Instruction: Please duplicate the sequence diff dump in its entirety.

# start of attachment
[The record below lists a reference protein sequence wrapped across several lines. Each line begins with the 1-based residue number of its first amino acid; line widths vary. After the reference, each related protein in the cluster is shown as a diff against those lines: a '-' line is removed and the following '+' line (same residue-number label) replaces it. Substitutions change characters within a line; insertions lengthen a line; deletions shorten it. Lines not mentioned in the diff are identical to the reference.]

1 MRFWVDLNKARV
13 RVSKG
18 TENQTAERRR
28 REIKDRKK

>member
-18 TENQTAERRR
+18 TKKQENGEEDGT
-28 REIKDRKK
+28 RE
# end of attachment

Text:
[The record below lists a reference protein sequence wrapped across several lines. Each line begins with the 1-based residue number of its first amino acid; line widths vary. After the reference, each related protein in the cluster is shown as a diff against those lines: a '-' line is removed and the following '+' line (same residue-number label) replaces it. Substitutions change characters within a line; insertions lengthen a line; deletions shorten it. Lines not mentioned in the diff are identical to the reference.]

1 MRFWVDLNKARV
13 RVSKG
18 TENQTAERRR
28 REIKDRKK

>member
-18 TENQTAERRR
+18 TKKQENGEEDGT
-28 REIKDRKK
+28 RE